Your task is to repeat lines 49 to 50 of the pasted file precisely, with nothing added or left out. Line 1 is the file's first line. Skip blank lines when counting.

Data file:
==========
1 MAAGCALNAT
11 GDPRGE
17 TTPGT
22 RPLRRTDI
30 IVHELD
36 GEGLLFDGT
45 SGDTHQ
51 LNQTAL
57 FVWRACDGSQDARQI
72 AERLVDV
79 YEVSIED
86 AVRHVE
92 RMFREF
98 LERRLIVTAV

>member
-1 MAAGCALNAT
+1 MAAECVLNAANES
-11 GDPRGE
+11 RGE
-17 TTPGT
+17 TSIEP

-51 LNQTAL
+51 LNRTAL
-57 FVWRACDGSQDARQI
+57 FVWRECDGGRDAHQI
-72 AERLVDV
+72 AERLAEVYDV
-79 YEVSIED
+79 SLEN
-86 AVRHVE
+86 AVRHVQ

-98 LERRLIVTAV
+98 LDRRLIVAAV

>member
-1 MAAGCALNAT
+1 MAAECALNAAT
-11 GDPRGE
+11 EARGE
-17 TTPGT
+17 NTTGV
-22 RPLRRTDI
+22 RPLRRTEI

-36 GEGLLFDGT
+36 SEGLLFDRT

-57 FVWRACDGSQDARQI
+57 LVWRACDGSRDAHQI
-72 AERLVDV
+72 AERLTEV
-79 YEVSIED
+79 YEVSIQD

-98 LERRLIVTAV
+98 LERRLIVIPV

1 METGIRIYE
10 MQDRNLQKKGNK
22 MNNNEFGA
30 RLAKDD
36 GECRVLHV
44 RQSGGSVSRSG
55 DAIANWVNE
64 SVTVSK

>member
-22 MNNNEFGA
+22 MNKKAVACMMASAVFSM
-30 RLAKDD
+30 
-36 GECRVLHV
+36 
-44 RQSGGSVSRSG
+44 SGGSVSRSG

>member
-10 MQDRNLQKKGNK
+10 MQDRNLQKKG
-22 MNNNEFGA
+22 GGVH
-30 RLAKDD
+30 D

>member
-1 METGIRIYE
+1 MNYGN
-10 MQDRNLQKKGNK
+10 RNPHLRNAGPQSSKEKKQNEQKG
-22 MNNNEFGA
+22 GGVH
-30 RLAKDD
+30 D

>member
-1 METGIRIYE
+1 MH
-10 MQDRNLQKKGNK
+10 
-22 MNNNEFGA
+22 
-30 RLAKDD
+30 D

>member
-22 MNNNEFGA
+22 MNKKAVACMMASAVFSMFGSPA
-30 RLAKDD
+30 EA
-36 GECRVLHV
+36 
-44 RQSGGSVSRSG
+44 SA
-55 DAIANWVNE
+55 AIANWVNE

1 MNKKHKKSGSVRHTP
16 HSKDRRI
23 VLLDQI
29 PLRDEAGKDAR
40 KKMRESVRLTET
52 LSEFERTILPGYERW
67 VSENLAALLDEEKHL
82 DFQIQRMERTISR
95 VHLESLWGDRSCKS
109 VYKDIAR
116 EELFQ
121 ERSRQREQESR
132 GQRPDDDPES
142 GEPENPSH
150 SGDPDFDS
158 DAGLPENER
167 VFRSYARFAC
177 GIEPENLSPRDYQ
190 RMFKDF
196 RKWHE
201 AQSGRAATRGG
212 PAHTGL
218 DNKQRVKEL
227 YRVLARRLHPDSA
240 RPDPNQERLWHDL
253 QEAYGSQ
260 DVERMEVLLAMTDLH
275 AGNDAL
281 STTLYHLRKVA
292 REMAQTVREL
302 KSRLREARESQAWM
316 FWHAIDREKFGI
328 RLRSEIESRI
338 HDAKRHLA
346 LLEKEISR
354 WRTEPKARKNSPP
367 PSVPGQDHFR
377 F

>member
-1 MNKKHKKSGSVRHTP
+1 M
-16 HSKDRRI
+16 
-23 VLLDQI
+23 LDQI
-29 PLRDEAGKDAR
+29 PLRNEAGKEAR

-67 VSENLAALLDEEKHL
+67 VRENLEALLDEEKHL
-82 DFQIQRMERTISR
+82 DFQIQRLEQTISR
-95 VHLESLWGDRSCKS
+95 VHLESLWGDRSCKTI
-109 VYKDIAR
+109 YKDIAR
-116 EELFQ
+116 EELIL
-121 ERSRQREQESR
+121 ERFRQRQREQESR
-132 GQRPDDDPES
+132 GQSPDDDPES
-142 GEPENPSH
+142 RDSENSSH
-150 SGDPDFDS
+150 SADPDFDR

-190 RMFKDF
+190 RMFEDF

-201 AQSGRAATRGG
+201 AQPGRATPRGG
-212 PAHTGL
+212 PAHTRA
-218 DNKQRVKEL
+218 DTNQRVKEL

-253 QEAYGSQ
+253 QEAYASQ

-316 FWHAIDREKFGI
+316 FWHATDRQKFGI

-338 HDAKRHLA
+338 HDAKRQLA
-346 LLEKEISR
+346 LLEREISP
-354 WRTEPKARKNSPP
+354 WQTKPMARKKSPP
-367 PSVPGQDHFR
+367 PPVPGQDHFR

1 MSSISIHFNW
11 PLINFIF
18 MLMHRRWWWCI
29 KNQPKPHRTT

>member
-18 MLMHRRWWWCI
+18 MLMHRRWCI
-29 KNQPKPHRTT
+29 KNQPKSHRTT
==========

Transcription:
-79 YEVSIED
+79 YEVSIQD